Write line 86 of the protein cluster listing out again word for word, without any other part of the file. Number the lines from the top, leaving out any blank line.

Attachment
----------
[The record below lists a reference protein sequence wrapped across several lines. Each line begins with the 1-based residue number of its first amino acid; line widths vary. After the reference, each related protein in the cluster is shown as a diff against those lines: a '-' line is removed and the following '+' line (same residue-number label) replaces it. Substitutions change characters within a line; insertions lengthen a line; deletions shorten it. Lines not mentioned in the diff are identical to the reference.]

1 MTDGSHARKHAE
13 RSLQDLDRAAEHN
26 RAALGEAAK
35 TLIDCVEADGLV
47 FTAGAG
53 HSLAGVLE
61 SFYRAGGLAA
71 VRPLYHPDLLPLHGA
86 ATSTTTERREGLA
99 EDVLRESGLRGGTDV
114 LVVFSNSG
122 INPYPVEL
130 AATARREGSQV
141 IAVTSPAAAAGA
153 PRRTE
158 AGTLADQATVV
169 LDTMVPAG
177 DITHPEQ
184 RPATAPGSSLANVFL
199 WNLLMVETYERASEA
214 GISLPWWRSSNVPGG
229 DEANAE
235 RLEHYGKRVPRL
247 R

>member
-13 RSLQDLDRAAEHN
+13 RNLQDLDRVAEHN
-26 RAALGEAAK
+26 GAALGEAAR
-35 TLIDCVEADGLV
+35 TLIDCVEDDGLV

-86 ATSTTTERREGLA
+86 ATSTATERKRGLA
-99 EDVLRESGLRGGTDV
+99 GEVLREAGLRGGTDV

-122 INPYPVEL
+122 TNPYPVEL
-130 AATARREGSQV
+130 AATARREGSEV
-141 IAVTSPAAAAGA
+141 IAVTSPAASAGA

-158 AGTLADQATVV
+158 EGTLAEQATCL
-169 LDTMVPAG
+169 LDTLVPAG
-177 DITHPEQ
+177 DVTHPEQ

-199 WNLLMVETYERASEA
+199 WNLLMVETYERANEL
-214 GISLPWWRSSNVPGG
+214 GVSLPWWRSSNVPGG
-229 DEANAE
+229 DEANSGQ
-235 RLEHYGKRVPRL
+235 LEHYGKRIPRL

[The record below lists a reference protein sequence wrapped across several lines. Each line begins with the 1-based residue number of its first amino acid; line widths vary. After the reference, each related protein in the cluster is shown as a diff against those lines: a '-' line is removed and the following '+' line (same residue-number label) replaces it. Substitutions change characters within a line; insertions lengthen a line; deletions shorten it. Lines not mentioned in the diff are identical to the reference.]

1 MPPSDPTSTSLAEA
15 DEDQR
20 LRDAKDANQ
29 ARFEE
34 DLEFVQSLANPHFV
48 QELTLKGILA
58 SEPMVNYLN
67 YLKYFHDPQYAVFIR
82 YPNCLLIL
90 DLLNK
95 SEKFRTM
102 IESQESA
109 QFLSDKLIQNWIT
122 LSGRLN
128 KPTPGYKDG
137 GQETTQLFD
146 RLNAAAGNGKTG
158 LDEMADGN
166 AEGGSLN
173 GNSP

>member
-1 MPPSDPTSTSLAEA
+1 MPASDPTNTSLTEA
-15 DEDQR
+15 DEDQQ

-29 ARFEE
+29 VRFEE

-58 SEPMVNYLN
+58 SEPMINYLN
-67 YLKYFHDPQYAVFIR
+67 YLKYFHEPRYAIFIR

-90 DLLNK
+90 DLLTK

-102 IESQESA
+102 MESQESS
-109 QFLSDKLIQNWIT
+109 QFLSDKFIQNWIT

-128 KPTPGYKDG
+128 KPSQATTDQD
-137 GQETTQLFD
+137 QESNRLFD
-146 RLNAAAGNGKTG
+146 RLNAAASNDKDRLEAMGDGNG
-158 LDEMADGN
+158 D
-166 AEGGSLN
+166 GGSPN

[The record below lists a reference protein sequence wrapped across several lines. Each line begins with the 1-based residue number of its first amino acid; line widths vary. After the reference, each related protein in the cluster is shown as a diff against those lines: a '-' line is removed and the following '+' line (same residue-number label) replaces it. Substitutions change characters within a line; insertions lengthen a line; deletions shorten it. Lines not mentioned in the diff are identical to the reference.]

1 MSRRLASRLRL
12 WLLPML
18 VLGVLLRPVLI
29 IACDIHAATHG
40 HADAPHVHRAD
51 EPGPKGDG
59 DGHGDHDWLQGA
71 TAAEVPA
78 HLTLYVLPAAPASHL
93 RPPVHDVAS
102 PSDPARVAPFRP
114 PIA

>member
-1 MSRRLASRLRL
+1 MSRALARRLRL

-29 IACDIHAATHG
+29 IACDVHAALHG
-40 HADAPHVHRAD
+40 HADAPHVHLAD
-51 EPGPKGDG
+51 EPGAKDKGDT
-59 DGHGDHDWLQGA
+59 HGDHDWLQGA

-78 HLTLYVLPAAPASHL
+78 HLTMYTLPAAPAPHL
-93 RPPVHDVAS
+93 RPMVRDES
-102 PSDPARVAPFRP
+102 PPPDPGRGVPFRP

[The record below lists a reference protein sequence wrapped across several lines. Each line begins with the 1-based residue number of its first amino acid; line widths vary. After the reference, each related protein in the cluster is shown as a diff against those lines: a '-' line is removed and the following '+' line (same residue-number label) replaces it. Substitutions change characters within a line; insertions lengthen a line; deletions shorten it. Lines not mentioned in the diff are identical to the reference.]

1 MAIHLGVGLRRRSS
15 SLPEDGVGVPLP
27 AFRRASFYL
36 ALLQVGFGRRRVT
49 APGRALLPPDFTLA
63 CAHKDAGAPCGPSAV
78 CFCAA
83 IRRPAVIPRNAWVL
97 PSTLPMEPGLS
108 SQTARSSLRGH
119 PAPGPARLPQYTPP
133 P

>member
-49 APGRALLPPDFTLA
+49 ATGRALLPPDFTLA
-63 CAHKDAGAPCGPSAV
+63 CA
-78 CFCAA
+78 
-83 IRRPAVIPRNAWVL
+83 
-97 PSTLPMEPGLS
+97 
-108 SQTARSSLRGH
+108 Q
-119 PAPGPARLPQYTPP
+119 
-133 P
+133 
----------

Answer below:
+58 SEPMINYLN